However, as you all probably know, I and 25,999 of my soon-to-be-closest friends will take to the streets run or shine or clouds to participate in the 26th LA Marathon. The LA Marathon undertook a renaissance last year with the introduction of the Dodger Stadium to the Ocean course. Basically a straight shot from downtown through Hollywood, West Hollywood, Beverly Hills, Century City, Westwood, Brentwood and Santa Monica, the course passes over 40 landmarks. Despite running an ultramarathon 5 weeks previous in 2010, I felt obligated to run last year's race to try the new course. I had such a good time that I committed to run it again. That corresponded with The Alliance for Children's Rights, one of my charities that so many of you have graciously donated to, asking me to be their co-chair of fundraising in association with the marathon. Honestly, other than attend a few meetings and offer my name to emails, I haven't done any of the logistics.

Today, the LA Marathon Big 5 Dodger 5K was run. We had about 15 runners from the Alliance, and everyone one of us had a great time. I ran a chippy 23:22 on the hilly course around Elysian Park which is probably faster than I should have, but I was having fun. The head fundraiser for the group walked it with her kids and a friend and they were beaming from start to finish. That was partly because the Alliance is just short of its $50,000 fundraising goal as being an official charity of the LA Marathon weekend. They are sitting at $46,000 or so. Of the about $9,000 we have raised together, about $4,000 of that has gone to the Alliance (with the rest to CODE and Children International). Here's the link again for any last minute donations:

The event tomorrow is a "training" run for my next ultramarathon on April 10. So, after running it, I plan to run the 4 miles back home to get in about 30 total. But I've promised to meet a reporter from our local Patch website at the Alliance booth for a quick photo before I do that. I tell you, I'm big in 90272. (At least on my block and really not even in my own house. Aspen the dog is still bigger news. Oh well.) Here's an article they posted this week about the Antarctica exploits:

And speaking of Antarctica, I think my last update from March 1 got lost in satellite email hell. Here's a link which talks all about the race. Overall, the trip was amazing. Just everything about it, including being super seasick coming back to Argentina, was great. (Ok, being sick wasn't great, but it didn't erase the smile from my face.) I think what really made the journey special was sharing it with 120 other like-minded people. Every meal was filled with a new conversation, every boat ride a new shared experience and every hour kicking back in the lounge yielded a new story. I have never done a package tour before, so this aspect was a big unknown going in.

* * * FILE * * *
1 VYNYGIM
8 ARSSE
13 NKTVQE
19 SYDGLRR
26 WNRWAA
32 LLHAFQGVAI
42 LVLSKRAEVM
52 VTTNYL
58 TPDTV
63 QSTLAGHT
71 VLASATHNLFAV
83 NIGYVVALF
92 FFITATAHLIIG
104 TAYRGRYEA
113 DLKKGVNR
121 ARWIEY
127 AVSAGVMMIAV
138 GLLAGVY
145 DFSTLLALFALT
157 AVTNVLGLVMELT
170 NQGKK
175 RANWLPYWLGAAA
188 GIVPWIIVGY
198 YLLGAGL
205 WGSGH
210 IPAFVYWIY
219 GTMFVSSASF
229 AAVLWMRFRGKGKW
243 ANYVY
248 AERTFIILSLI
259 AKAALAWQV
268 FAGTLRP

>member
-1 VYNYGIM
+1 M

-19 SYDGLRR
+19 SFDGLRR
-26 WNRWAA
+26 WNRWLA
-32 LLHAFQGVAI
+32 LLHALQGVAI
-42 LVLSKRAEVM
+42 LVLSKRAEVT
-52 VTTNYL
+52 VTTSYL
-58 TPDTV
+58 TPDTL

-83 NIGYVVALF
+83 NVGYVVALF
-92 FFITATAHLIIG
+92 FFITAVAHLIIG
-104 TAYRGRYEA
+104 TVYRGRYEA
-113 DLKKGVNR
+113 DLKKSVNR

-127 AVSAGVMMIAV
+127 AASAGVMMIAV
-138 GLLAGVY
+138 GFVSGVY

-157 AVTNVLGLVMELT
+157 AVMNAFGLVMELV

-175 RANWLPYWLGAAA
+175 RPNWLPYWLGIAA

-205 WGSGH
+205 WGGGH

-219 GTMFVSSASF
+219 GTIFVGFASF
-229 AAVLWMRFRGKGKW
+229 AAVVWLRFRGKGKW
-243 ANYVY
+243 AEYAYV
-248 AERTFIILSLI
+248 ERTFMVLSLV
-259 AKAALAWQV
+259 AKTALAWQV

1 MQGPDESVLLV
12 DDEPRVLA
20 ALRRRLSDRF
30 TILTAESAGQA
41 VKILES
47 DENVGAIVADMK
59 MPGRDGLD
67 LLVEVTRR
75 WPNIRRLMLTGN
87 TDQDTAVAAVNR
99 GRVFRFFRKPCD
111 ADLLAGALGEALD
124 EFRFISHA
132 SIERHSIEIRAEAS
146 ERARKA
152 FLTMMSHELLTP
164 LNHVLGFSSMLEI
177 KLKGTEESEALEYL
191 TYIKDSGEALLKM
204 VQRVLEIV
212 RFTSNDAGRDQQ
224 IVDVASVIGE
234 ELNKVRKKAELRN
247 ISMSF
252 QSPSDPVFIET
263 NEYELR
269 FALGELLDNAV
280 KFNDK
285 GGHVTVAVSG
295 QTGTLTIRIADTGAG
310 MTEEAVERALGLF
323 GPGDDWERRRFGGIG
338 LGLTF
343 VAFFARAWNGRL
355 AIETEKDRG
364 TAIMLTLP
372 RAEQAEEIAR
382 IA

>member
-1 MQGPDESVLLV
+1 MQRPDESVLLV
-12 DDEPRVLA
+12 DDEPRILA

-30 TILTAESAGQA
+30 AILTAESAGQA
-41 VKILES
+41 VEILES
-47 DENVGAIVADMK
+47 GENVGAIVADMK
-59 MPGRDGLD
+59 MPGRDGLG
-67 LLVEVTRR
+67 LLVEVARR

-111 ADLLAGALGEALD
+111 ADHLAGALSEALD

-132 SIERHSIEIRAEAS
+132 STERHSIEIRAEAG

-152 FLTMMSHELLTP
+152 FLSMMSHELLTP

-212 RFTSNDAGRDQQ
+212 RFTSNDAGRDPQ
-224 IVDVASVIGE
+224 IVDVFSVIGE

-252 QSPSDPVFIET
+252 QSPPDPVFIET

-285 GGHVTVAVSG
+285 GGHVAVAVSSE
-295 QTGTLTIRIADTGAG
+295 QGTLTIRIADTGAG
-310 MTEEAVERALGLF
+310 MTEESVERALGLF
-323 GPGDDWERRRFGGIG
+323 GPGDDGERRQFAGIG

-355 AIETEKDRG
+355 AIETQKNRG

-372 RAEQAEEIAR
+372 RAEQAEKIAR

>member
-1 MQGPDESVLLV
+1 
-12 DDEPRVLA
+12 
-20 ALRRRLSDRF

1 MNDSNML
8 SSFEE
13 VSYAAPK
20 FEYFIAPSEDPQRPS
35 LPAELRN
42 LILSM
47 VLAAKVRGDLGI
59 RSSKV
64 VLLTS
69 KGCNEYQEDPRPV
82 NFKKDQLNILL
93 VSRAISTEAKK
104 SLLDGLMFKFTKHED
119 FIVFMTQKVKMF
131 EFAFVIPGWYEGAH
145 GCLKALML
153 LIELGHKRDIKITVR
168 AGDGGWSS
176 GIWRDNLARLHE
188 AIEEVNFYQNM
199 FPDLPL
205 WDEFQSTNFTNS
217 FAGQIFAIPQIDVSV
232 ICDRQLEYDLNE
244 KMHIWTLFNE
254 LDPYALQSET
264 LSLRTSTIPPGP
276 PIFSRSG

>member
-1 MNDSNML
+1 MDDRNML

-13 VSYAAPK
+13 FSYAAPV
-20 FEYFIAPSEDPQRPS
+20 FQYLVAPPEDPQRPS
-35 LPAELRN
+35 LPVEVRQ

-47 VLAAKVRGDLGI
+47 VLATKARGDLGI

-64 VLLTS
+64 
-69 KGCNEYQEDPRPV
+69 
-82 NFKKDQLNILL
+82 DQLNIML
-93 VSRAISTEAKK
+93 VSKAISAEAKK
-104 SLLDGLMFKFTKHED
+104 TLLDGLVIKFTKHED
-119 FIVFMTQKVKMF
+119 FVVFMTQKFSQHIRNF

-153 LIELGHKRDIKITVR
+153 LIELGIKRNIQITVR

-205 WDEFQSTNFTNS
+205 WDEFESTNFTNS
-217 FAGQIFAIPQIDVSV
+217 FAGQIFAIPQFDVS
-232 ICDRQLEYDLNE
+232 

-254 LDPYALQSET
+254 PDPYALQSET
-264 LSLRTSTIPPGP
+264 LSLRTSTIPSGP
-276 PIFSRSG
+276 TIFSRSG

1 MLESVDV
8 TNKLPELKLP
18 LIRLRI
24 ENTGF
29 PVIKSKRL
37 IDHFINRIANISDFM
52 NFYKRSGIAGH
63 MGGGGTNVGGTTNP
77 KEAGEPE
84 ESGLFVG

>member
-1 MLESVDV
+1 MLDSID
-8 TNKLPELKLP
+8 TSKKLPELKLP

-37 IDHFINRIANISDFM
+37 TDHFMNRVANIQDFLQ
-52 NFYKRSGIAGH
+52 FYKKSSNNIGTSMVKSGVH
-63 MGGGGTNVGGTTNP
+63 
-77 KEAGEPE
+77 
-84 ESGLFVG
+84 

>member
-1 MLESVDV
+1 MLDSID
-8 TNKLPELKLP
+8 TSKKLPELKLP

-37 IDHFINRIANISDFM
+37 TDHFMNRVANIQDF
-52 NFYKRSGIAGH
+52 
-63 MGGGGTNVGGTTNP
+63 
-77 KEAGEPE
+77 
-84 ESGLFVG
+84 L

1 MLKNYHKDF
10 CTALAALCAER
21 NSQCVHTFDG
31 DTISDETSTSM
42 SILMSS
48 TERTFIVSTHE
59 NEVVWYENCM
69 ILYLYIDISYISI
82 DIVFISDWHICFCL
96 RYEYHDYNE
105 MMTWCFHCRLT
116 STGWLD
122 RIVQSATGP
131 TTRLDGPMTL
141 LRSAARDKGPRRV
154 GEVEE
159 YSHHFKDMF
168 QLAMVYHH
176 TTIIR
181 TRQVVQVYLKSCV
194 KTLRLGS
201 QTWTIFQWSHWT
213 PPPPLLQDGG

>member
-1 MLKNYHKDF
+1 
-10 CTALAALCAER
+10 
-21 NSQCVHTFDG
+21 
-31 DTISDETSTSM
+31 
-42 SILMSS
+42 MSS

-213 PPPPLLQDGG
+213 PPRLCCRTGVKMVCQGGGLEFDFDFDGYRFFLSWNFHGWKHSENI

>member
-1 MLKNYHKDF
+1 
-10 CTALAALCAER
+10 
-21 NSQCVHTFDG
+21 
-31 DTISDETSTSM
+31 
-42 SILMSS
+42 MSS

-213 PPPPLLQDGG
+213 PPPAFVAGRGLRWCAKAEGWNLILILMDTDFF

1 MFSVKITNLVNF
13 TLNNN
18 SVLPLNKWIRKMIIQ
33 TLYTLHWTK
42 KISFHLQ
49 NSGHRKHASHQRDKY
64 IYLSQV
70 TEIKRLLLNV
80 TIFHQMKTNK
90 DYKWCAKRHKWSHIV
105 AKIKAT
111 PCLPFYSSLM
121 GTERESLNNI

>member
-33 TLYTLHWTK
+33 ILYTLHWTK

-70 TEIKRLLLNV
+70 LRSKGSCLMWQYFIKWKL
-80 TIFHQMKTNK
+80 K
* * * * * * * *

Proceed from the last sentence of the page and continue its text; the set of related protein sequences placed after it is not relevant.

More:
More details on visiting the continent are posted at the Adventure Logs at Indy in the Classroom: Thanks again to Thomas and Wes for hosting me there and awaiting a long overdue next chapter!

A lot of you have asked for photos. Photos? We got tons of photos! (Too many really, but I haven't had a chance to edit them down further than the 10% cut - the full amount is nearly 1200.) One of the fellow runners on the trip is going to cut a video of all of the best photos from my various shipmates, so I'll post that when I get it.

Lastly, amidst all of this crazy running and less crazy fund raising, I would be remiss to not say a few personal things about Japan. My first race outside the US and my 4th marathon was in Nagano Japan. That visit was my second to Japan, and I have since been back for work another three times. I have enjoyed every moment I have spent in the country. I've never had a bad experience or even really a bad meal. Despite not knowing more than a few niceties in Japanese, even in rural areas, I have been able to make my way around. So, to see them suffering from the double impact of earthquake and tsunami is heart breaking. Rebecca and I have donated to their relief efforts via AmeriCares. Rebecca found them via charity navigator which identifies AmeriCares as a top charity. For anyone who wants to donate on behalf of my running to a Japanese relief fund, please do so. Shoot me a note, and as always we'll match $10 via AmeriCares for any donation as we do for any of the three on my list already. In an odd coincidence, I started reading on the trip "Underground" by Haruki Murakami which chronicles the thoughts of victims of the 1995 sarin gas attacks. It's horrifying to read about that senseless suffering, and I imagine that many of those in Japan impacted by the natural disasters must be feeling similar throughs. At least then, there was someone to blame. Murakami is a wonderful writer who also happens to be a marathon runner and I recommend his books without reservation.

Thank you all for your support. I'm excited about Sunday's race more than even I thought I would be. A final email for the 2011 fundraising will go out after with the results.

Think fast and dry thoughts Sunday morning starting about 7:25 AM PDT.

All the best,